Thursday, 26 November 2015

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Cumbria Constabulary still missing targets on sickness levels

Cumbria's police force continues to miss its targets on sickness.

Police photo

A new report reveals the average percentage of available hours lost to illness among officers stood at 4.2 per cent over the first three months of the year – above the threshold the constabulary aims for of 3.5 per cent.

It has gone up from a 3.9 per cent total at the end of the previous quarter but is down on just over 5 per cent registered at the same point last year.

The report, to a top-level committee of senior crimefighting figures due to meet tomorrow states: “Performance has still improved over the 12 month period.”

Among civilian staff at the force, the rate is revealed to be lower, at 3.8 per cent.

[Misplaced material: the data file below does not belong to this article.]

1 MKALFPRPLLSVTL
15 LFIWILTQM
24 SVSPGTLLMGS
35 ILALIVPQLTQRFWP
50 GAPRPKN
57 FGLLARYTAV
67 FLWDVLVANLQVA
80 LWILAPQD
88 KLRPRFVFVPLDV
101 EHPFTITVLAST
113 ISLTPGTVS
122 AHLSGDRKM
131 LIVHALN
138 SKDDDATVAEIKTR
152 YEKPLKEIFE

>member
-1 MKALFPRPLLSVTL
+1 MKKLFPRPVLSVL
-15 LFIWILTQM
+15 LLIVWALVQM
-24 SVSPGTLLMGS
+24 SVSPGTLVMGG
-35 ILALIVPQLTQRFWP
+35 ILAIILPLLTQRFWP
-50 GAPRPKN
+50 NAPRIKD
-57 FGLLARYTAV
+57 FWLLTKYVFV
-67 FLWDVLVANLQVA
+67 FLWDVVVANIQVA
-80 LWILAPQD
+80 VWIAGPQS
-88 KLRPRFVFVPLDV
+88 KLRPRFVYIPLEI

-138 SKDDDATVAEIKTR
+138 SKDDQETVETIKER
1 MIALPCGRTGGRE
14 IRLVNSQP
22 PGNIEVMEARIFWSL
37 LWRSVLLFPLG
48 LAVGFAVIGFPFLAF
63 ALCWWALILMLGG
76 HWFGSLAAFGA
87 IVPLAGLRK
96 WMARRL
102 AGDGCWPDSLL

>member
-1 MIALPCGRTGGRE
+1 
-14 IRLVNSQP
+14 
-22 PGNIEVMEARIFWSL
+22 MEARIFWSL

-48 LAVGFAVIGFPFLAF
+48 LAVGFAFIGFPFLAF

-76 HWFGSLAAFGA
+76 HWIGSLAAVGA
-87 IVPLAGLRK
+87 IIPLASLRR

This is down on the previous quarter, when it was 3.9 per cent, but still misses the same target given to officers.

Major causes of absence across both officers and staff include breathing conditions, “muscular-skeletal” problems and psychological disorders such as stress.

The report adds: “Short and medium-term absence remains at a very low level for both police staff and police officers.

“Long-term absence continues to generate the majority of the statistics but there is a steady turnover of personnel in this category, with most people returning to duty.”

Existing ways of working have been reviewed, the report adds, and new systems have been put in place to allow “a more robust approach to attendance management”.

Attendance figures are also subject to scrutiny and discussion at meetings held every few months involving all senior managers.

The report is up for discussion at a meeting of the executive board of Cumbria’s crime commissioner, Richard Rhodes, at the force police headquarters near Penrith.


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It's more positive than expected but could have been better

I agree with Jamie Reed, it is all smoke and mirrors

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